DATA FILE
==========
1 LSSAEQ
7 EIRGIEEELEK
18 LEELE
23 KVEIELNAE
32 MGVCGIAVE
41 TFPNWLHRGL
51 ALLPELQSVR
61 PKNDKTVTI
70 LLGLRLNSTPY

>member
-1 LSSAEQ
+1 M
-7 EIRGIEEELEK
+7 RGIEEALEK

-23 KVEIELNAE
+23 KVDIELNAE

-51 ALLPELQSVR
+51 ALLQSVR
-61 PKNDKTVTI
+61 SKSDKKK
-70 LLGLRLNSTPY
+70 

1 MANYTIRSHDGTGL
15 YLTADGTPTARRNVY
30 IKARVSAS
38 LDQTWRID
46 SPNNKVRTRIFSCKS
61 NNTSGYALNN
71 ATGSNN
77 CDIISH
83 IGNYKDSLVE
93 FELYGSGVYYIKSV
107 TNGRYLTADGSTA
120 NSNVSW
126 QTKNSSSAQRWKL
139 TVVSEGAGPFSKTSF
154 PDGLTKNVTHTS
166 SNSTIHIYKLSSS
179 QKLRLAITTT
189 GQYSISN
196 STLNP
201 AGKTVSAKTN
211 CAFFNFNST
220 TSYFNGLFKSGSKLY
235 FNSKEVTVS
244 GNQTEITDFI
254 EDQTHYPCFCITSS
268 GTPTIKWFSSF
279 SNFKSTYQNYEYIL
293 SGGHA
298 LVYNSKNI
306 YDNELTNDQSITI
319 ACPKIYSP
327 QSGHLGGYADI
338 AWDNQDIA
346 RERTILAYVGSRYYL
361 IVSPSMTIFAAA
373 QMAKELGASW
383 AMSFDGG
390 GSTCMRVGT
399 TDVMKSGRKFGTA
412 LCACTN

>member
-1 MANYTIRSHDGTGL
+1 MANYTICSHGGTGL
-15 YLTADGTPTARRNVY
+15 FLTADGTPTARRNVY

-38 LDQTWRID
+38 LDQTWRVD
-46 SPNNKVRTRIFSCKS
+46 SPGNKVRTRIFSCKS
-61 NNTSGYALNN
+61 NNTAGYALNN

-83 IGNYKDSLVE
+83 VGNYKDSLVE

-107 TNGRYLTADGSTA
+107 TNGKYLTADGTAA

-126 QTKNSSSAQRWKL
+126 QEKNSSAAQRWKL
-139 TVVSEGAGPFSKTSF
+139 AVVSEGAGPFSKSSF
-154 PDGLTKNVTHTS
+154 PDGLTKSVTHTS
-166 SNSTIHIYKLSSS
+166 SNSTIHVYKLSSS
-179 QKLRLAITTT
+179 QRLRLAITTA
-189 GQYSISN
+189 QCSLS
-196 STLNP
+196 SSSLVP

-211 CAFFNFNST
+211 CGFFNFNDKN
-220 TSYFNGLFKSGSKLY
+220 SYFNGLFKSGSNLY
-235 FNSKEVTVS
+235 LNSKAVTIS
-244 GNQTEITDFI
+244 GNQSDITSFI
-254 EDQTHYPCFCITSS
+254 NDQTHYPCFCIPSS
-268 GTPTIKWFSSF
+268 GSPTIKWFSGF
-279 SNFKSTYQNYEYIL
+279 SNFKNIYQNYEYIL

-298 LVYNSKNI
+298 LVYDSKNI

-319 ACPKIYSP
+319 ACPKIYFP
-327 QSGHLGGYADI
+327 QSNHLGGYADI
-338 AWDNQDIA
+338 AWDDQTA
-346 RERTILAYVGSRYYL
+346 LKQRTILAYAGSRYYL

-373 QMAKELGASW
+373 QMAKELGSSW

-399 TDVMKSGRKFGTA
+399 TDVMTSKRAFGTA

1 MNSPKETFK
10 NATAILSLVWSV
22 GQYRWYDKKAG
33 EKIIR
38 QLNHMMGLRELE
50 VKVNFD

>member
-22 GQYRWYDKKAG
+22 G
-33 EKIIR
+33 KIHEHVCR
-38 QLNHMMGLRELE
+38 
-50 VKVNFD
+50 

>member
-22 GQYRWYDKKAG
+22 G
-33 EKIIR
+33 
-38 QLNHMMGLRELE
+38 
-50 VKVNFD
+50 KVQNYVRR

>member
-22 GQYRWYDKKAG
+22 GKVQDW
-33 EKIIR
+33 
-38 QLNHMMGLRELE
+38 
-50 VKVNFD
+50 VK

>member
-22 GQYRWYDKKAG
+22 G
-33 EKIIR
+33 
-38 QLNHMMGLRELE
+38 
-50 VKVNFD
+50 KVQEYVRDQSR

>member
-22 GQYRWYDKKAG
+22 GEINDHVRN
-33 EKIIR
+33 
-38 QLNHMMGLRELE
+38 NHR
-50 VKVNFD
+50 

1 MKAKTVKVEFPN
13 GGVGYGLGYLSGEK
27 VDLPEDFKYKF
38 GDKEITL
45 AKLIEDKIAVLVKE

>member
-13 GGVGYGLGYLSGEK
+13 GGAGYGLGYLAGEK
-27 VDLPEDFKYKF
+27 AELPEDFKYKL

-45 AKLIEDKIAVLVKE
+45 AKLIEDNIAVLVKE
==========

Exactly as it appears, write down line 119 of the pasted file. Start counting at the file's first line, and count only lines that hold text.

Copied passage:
+399 TDVMTSKRAFGTA